Also in electric vehicle news…delivery company DHL did the math on Tesla’s new semi truck, and figured they’d break even on it in less than two years, compared to a conventional diesel truck.  For large companies that are willing to invest in capital equipment like this, switching their short/mid range fleets to electric is really a no-brainer!  It’s only a matter of time, too, before trucks like the Tesla are suitable for long-haul trucking.

Extinction nears for right whales

The news is bleak for North Atlantic right whales, a critically endangered species with only around 400 left.  After a year which saw 18 known deaths (most of which are due to getting tangled up in fishing gear), there have been no new calves sighted this year, worsening an already downward trend in births.  That kind of math doesn’t bode well for the future of this species.

The Boston Globe has a longer article on this if you’re interested.

Kids fighting to protect the climate for their future

Climate change is not something that will impact the old farts in Congress, which perhaps explain their inaction on the issue.  It will, however, greatly affect today’s children.  I’ve been watching an effort to use the American judicial system to force change on this issue, and while its original trial date of February 5th was delayed due to Trump tactics, that case is proceeding.  It’s worth reading more about at ourchildrenstrust.org.  From the website:

Their complaint asserts that, through the government’s affirmative actions that cause climate change, it has violated the youngest generation’s constitutional rights to life, liberty, and property, as well as failed to protect essential public trust resources.

The reason for this blog post though, is to raise awareness of a new initiative, this one targeting the government of Washington state.  Their approach is similar, arguing that the state’s actions,

…severely endangers plaintiffs and their ability to grow to adulthood safely and enjoy the rights, benefits, and privileges of past generations of Washingtonians due to the resulting climate change.

It’s hard to argue with this line of reason.  Well unless you’re a climate change denier of course!   Read more here.

The sound of silence

So I’m curious…has anyone heard of studies looking at the effect of spending all day, every day, in a noisy environment?  Not at a harmful level, but, say, music playing in the background all the time?  I’m really liking my new HomePod and realized that it’s basically playing music for me all day long, all the time.  I’m not growing bored with the stations like I did with Pandora (through the Amazon Echo), so I just leave it on.  I DO still get out to enjoy the silence on my long runs…just kinda a new thing for me, to always have music playing in the house…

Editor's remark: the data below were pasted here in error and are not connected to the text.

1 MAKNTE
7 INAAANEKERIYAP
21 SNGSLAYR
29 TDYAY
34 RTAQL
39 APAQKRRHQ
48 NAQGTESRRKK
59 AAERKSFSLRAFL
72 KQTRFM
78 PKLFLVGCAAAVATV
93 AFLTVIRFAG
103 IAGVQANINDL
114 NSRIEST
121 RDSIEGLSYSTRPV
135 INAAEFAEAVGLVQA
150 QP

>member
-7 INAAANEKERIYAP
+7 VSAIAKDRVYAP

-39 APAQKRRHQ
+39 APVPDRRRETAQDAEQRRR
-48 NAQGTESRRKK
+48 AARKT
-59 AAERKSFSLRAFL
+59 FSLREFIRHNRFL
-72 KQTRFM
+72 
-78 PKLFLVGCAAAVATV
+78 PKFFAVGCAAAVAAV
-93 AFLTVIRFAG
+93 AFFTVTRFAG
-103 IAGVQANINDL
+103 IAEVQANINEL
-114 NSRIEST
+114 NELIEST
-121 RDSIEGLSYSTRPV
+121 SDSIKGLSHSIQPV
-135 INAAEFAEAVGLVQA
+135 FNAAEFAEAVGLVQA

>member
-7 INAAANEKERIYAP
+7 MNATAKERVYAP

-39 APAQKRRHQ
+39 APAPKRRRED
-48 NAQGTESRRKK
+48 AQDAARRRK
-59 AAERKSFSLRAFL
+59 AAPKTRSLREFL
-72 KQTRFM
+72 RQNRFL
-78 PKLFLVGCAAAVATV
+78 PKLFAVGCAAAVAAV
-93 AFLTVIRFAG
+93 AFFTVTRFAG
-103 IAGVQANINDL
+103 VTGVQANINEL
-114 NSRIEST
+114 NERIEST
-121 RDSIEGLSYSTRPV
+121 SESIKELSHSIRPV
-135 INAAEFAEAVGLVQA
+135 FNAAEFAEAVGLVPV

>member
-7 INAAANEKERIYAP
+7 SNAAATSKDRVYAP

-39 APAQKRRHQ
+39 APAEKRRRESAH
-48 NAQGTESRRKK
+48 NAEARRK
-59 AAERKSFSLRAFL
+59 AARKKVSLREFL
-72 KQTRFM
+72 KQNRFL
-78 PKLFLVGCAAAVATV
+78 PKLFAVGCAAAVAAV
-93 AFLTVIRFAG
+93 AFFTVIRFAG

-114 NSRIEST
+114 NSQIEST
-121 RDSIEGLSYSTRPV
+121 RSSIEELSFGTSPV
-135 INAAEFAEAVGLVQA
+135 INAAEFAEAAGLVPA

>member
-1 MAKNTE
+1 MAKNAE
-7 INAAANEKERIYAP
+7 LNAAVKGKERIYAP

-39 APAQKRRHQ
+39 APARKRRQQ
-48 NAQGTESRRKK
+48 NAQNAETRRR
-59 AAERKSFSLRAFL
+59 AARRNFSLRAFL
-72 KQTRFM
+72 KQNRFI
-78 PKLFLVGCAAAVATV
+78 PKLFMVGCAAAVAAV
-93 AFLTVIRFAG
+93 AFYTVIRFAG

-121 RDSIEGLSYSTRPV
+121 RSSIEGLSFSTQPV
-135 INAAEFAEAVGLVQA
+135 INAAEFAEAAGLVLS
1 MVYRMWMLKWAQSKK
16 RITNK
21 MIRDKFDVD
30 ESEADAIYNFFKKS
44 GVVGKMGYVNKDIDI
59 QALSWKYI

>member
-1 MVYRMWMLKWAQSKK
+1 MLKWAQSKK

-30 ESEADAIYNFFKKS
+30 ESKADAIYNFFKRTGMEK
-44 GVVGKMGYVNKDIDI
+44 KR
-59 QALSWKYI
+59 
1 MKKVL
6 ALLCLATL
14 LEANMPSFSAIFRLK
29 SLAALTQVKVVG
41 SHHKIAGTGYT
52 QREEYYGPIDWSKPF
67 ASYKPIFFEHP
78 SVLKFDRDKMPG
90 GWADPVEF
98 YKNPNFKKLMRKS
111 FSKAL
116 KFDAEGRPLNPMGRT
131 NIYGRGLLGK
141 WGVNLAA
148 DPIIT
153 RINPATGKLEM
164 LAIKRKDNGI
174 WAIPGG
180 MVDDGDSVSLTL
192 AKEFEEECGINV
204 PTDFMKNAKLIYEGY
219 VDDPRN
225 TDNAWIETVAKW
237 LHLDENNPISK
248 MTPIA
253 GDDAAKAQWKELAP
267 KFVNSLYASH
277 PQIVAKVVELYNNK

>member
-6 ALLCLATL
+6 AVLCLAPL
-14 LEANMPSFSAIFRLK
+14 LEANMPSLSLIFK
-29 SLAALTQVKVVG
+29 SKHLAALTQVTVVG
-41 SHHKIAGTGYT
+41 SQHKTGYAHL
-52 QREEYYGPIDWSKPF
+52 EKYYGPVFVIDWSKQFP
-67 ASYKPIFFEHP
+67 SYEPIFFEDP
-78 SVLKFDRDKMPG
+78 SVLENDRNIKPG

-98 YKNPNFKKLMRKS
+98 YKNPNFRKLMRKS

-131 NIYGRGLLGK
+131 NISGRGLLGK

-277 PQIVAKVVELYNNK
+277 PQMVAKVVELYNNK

Comment below if you have anything to add!

Review: camping mugs

No camping trip is complete without a good cup of coffee in the morning!  This is even more important when backpacking, as your surroundings are so idyllic that enjoying good coffee just caps off an already magical experience.  With that in mind, this review is focusing on my quest to find a really good backpacking mug for coffee and tea.

There are a few basic criteria any cup must meet.  First, it must be at least partially insulated…it gets cold in the mountains of Colorado!  Second, it must have a lid for sipping.  Lastly, it must have a handle that I can use to clip it to my pack if I feel like it (translation – if I’ve packed too much and don’t have space for the mug inside my pack 😉 ).  Shown above are my two current favorites.

GSI Outdoors Infinity Backpacker Mug
GSI Outdoors Infinity Backpacker Mug

Let’s start with the orange one, The GSI Outdoors Infinity Backpacker Mug (starting at around $10 at Amazon, depending on color).  The soft outer shell doesn’t provide a ton insulation, but does prove sufficient.  it holds a cavernous 17oz, and has a sturdy lid – while the lid is just a friction fit, it’s snug doesn’t come loose.  Another nice feature is that the plastic inner cup is removable and you’ll notice it has markings on it for up to two cups.  This is especially useful if you’ve packed dehydrated meals and need to measure out hot water for those!  All in all, a robust, quality mug that I used a ton last summer.

New to the game is the Stanley Adventure Vacuum mug, a story double-walled stainless steel option.  At around $15 at Amazon, it’s more expensive than the GSI, but I have little doubt it’ll last longer.  It’s really tiny, with a measly 8oz capacity, but what drew me to this, apart from the double walled stainless construction, was its clever lid system.  There are two lids…one a sippy lid, the other a solid lid with a handle that a carabiner can easily clip to.  You can use either lid, or – this is the clever part – both lids at the same time.  So when packing, you screw the sippy lid on first, then the solid lid, and you’re good to go, with no concern about anything coming loose and falling off along the trail.

So, which is better?  Well I love the ruggedness and double-wall insulation of the Stanley and for car camping, it’s an obvious choice, even with its minuscule capacity.  But for backpacking, there’s one more important test:

The GSI Outdoors Infinity Backpacker Mug weighs in at a featherweight 3.7oz.  It really is light, especially for its size.  Plus, it has a second function, to measure liquids to re-hydrate meals.  Bonus!

Ah, but then we get to the Stanley Adventure Vacuum mug, and its rugged construction really shows on the scales.  This mug holds half the amount of the GSI, but weighs more than twice as much!  8.5oz, that’s just over half a pound!

Sorry Stanley.  You’re an awesome mug and I love ya, but you won’t be joining me on any backpacking trips!  We’ll hang out car camping sometime though, I promise. 😉